This work sets the stage regarding debates about paternalism and health care for years to come. The anthology is organized around four parts: i) The concept of paternalism and theoretical issues regarding the idea of anti-paternalism, ii) strategies for justifying different forms of paternalism, iii) paternalism in psychiatry and psychotherapy, iv) paternalism and public health, and v) paternalism and reproductive medicine. Medical paternalism was arguably one of the main drivers of debates in medical ethics and has led to a wide acknowledgement of the value of patient autonomy. However, more recent developments in health care, such as the increasing significance of public health measures and the commercialization of medical services, have led to new social circumstances and hence to the need to rethink issues regarding paternalism. This work provides an invaluable source for many scholars and practitioners, since it deals in new and original ways with one of the main and oldest issue in health care ethics.​
This collection challenges the popular but abstract concept of nudging, demonstrating the real-world application of behavioral economics in policy-making and technology. Groundbreaking and practical, it considers the existing political incentives and regulatory institutions that shape the environment in which behavioral policy-making occurs, as well as alternatives to government nudges already provided by the market. The contributions discuss the use of regulations and technology to help consumers overcome their behavioral biases and make better choices, considering the ethical questions of government and market nudges and the uncertainty inherent in designing effective nudges. Four case studies - on weight loss, energy efficiency, consumer finance, and health care - put the discussion of the efficiency of nudges into concrete, recognizable terms. A must-read for researchers studying the public policy applications of behavioral economics, this book will also appeal to practicing lawmakers and regulators.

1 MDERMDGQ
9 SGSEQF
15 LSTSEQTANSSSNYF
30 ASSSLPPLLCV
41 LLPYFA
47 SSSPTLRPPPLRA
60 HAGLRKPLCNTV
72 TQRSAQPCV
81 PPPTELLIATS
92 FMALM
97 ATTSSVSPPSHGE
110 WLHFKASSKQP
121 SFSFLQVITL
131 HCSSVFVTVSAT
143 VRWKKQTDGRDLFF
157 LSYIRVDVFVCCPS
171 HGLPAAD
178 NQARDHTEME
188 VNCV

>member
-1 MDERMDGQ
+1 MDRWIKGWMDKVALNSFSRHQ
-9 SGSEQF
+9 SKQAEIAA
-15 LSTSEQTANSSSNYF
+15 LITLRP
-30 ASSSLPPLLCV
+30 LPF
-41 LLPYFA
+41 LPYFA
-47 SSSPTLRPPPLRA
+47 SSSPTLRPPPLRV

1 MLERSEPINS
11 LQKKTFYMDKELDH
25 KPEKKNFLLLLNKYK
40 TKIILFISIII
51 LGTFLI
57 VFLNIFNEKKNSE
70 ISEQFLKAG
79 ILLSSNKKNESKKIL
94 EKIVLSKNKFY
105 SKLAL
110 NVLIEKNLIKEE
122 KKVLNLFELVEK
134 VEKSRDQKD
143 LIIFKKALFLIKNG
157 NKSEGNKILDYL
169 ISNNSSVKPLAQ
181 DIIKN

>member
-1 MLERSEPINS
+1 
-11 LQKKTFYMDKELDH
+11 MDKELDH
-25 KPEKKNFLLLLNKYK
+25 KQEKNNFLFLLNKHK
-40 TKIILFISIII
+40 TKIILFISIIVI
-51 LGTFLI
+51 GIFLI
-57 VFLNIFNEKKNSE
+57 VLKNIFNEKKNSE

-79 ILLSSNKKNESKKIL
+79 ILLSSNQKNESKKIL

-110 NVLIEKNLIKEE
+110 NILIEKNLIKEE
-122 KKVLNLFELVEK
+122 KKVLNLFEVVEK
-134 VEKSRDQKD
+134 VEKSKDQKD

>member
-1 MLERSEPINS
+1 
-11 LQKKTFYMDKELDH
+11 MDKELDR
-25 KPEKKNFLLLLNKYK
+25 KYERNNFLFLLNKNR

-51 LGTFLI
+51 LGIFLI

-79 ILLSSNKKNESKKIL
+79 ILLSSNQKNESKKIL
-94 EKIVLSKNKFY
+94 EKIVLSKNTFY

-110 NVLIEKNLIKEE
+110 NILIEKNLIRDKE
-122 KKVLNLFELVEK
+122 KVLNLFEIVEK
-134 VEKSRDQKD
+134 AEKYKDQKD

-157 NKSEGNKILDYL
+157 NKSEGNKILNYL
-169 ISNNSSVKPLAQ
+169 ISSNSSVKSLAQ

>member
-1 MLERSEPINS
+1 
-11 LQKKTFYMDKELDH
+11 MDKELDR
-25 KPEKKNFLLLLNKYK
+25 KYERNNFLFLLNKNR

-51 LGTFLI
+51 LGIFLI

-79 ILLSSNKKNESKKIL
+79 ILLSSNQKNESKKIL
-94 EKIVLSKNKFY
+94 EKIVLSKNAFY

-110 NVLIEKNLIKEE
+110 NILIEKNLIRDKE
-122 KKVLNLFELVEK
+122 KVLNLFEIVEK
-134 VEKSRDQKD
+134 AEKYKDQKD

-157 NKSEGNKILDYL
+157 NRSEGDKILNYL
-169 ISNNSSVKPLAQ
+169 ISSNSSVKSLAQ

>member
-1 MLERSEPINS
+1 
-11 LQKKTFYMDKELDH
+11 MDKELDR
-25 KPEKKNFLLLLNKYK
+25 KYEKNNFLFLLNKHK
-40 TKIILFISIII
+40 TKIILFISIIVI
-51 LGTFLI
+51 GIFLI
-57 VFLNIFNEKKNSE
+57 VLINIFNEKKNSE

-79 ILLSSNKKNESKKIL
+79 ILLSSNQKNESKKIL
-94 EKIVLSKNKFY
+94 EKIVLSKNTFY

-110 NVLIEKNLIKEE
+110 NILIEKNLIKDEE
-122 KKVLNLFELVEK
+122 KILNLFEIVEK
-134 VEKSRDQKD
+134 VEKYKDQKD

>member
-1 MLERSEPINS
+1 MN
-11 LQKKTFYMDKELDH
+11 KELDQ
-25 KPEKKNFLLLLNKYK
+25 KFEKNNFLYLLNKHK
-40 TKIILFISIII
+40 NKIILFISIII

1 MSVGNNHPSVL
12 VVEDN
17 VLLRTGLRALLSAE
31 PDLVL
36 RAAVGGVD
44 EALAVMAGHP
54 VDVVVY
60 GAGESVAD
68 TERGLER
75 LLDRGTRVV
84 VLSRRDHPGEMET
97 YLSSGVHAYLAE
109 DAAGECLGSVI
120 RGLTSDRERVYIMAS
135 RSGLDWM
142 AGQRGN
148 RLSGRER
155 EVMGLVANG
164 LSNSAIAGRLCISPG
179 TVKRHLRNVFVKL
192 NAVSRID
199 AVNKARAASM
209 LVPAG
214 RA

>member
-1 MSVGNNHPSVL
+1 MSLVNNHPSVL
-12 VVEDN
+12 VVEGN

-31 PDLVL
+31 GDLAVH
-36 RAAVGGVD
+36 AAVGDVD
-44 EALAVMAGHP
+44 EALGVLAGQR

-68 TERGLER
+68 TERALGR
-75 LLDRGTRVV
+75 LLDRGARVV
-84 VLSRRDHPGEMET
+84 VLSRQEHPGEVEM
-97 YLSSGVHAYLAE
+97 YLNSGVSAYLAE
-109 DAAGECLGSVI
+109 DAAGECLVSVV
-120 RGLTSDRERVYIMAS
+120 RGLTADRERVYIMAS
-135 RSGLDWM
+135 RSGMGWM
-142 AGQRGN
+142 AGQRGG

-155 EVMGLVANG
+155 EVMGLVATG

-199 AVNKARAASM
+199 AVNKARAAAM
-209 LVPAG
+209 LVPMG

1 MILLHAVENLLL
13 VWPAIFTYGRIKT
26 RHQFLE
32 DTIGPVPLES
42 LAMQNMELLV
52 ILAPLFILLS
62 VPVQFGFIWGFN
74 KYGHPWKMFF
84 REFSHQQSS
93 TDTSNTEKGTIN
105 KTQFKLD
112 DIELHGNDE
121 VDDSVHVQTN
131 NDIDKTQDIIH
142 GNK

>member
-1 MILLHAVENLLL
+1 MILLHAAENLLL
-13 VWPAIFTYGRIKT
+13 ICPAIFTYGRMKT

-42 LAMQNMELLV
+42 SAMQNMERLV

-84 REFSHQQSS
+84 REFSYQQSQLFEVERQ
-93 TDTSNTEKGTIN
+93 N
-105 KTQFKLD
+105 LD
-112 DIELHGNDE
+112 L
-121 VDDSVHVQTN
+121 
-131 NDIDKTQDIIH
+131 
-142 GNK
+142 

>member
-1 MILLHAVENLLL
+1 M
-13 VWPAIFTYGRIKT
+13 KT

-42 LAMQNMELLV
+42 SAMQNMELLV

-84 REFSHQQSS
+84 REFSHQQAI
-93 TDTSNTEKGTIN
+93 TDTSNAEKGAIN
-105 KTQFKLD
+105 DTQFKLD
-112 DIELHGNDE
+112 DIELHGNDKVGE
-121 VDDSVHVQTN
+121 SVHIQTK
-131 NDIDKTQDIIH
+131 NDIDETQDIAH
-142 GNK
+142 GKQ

Responsibility for future generations is easily postulated in the abstract but it is much more difficult to set it to work in the concrete. It requires some changes in individual and institutional attitudes that are in opposition to what has been called the "systems variables" of industrial society: individual freedom, consumerism, and equality. The Politics of Sustainability from Philosophical Perspectives seeks to examine the motivational and institutional obstacles standing in the way of a consistent politics of sustainability and to look for strategies to overcome them. It argues that though there have been significant changes in individual and especially collective attitudes to growth, intergenerational solidarity and nature preservation, it is far from certain whether these will be sufficient to encourage politicians into giving sustainable policies priority over other legitimate concerns. Having a philosophical approach as its main focus, the volume is at the same time interdisciplinary in combining political, psychological, ecological and economic analyses. This book will be a contribution to the joint effort to meet the theoretical and practical challenges posed by climate change and other impending global perils and will be of interest to students of environmental studies, applied ethics and environmental psychology.